Why attack Iraq?
A US student in the UK thinks the last thing we need is Gulf War Take Two.
Iraq is next.
The USA and the UK are planning an intervention in the Gulf to oust Saddam Hussein, the most evil ‘evil doer’ in President Bush’s ‘axis of evil’. But what has Saddam’s government done this time to elicit the West’s post-11 September wrath? According to the CIA, not very much.
Saddam wears battle fatigues to cabinet meetings, is the subject of nearly all of Iraq’s public art, and declared his birthday a national holiday. He’s easy to hate, and has arguably become the last universally recognised malevolent totalitarian. Iraq is Bush and Blair’s bubble-wrap – too irresistible to have a pop.
Along America’s axis of all things evil, Iraq stands out. Hints of possible military strikes started emerging from the White House back in November 2001 (1), long before Iraq was labelled evil in Bush’s State of the Union address. But according to the CIA, there is no evidence that Iraq has ‘engaged in terrorist operations against the United States in nearly a decade’, and no evidence of a link between Iraq and the 11 September attacks, as has been claimed over the past six months (2).
On the question of weapons, 2400 UN inspections over the past 10 years have failed to find any ‘weapons of mass destruction’ (3). Still, rumours abound that the Pentagon is thinking of sending a 200,000-strong force into the Gulf – though Bush is said to favour a covert ‘regime change’ (4).
So why Iraq? Take one universally identifiable bad guy, an idyllic battlefield and a plethora of juicy targets, add some overwhelming confidence…and war with Iraq is an easy cake to bake.
Six months after the terrorist attacks on the USA and five months after launching his seemingly directionless ‘war on terror’, Bush needs to do something with America’s guns and bombs to improve his standing. Osama bin Laden hasn’t turned up, dead or alive. The remains of the Taliban and al-Qaeda are scattered, but not destroyed. To sustain public support for the war on terror, the allied governments need some kind of ‘V-day’, and American citizens want one. Sorry, Iraq.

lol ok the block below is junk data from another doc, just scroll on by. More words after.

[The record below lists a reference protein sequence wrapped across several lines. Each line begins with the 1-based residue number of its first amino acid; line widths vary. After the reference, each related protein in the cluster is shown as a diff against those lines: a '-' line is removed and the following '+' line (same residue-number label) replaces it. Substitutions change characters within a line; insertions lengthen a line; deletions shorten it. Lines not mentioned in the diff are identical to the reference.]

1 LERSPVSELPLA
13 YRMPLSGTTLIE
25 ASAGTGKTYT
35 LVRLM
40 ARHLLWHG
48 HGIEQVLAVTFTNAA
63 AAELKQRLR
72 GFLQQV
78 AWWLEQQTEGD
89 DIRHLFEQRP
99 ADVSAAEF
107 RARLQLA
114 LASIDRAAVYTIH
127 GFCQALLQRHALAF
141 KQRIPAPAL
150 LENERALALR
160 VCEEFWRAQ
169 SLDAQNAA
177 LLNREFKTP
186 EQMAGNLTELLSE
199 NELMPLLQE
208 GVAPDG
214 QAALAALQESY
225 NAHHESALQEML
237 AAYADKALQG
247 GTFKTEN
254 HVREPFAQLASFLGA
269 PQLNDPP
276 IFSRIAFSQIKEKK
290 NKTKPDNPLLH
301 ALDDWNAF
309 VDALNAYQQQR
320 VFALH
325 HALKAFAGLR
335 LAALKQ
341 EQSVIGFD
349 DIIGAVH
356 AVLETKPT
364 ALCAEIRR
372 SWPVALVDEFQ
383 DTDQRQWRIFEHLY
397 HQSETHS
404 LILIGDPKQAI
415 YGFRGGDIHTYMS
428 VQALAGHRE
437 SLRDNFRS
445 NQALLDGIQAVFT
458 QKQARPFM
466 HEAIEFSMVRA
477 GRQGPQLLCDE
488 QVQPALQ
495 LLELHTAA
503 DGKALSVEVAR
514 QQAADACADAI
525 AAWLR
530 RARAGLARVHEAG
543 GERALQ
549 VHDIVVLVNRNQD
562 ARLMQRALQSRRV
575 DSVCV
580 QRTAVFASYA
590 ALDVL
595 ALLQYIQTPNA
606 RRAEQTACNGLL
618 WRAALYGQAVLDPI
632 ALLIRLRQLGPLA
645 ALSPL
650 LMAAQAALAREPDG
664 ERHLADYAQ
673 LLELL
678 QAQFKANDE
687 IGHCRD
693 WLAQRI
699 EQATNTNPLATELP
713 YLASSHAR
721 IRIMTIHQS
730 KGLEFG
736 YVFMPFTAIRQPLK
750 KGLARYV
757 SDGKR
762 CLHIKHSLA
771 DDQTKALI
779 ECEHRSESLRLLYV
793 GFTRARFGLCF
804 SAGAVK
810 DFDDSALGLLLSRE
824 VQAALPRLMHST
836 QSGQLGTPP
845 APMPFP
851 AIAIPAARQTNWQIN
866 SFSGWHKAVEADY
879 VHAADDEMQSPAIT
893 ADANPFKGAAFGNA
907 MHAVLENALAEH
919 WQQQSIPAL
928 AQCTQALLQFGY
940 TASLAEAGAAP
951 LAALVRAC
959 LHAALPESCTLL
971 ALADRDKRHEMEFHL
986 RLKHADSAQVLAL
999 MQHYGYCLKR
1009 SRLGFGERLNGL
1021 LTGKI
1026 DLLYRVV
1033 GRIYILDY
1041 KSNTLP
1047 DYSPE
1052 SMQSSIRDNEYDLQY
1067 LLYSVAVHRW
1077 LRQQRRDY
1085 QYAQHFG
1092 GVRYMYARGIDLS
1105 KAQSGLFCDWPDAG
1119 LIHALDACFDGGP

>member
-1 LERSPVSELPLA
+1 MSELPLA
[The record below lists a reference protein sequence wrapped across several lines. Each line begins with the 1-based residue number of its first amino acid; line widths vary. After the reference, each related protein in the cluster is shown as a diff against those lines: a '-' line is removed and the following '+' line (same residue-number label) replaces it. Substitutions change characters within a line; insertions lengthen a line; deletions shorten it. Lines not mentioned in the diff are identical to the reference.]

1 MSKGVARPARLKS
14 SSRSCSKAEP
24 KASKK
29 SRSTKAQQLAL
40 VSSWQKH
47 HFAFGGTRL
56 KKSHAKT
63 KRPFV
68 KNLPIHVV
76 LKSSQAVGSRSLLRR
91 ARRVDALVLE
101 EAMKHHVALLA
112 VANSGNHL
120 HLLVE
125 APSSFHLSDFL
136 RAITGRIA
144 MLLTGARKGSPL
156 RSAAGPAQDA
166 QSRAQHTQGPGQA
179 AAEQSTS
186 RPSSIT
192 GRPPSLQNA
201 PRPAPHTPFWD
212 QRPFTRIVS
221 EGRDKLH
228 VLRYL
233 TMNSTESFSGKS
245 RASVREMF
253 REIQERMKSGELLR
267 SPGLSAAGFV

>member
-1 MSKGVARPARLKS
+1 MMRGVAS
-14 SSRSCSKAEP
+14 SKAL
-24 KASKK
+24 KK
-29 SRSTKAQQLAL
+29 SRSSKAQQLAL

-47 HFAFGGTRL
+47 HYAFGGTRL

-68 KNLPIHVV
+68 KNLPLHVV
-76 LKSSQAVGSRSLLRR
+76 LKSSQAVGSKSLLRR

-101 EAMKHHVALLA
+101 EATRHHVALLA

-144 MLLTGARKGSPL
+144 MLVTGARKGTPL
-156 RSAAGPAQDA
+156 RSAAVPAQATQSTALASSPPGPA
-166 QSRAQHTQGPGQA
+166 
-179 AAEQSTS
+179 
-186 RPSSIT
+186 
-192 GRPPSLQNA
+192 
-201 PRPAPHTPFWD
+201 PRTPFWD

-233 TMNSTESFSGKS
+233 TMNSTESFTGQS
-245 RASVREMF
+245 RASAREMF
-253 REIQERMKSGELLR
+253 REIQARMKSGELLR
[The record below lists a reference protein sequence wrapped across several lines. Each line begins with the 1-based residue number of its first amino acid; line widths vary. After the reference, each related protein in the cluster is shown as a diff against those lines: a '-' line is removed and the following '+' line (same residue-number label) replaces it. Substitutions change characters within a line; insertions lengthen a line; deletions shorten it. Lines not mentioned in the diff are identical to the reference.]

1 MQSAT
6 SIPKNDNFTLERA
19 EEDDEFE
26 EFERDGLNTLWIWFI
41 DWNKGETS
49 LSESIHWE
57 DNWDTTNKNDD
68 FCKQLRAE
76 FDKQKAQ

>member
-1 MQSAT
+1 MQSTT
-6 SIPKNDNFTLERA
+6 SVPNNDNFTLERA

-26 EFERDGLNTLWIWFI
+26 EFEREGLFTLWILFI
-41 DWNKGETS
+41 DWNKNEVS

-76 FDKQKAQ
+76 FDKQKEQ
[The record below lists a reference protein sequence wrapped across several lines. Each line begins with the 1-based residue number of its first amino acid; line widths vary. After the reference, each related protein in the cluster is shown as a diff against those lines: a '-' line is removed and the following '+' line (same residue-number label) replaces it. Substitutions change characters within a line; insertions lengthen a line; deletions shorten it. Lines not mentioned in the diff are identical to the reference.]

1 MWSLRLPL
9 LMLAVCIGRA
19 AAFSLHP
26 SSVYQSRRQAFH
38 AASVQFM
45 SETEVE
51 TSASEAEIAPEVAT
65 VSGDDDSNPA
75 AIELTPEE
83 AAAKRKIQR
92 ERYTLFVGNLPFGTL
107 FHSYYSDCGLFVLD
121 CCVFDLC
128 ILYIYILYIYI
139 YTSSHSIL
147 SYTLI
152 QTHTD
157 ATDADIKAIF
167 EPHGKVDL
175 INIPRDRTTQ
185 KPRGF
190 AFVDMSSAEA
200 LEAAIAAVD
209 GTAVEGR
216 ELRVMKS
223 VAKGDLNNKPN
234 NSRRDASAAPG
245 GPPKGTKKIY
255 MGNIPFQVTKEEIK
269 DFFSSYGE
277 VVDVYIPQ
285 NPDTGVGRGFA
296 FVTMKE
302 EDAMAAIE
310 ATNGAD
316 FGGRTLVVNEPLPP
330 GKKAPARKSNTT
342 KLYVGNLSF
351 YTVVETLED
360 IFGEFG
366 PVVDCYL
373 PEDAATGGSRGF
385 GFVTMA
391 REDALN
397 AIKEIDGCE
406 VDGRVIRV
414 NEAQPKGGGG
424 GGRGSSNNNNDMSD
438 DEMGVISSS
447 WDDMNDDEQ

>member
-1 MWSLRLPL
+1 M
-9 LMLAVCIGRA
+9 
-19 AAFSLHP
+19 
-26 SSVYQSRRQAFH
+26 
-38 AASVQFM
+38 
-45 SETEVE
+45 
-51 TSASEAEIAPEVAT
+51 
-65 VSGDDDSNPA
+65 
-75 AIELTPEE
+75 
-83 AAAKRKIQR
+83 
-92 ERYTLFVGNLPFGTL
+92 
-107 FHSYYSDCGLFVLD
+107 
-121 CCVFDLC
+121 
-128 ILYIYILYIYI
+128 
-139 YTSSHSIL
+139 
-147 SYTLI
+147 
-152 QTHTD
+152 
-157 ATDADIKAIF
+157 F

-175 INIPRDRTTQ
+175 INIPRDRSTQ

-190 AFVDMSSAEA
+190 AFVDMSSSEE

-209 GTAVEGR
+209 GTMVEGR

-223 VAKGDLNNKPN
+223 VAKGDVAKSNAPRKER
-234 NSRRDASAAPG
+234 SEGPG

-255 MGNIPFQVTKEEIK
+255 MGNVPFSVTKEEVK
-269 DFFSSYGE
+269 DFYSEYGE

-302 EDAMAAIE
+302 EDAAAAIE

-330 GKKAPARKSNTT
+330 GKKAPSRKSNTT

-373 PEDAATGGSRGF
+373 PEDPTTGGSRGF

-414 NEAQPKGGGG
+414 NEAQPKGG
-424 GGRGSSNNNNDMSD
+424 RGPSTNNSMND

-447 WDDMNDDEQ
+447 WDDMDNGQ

Attacking Iraq seems to be far more about Bush’s domestic political agenda than about countering a real international threat. For a decade, Iraq has been America and Britain’s stomping ground. The UK/US alliance has patrolled and enforced the ‘no-fly’ zones since the end of the Gulf War in 1991, and has been the main supporter of enforcing the sanctions that have had disastrous consequences in Iraq. There are still regular air strikes on Iraqi targets, many of them carried out by RAF Tornados. Over 250 days of joint air strikes have been recorded in the past two years alone (5). For some in Iraq, the Gulf War never really ended – it’s just that the CNN camera crews went home.
Unfortunately, the question our leaders are asking now is not why attack Iraq, but when and how?
America’s axis-tential crisis, by Brendan O’Neill
spiked-issue: After 11 September
(1) ‘Bush hints Iraq may be next target’, Boston Globe, 27 November 2001
(2) ‘Iraqi terror hasn’t hit US in years, CIA says’, New York Times, 6 February 2002
(3) ‘Impact’, CNN, 4 March 1998
(4) US stirs efforts to oust Saddam, USA Today, 28 February 2002
(5) Airstrikes routine in no-fly zones, CNN, 16 February 2001
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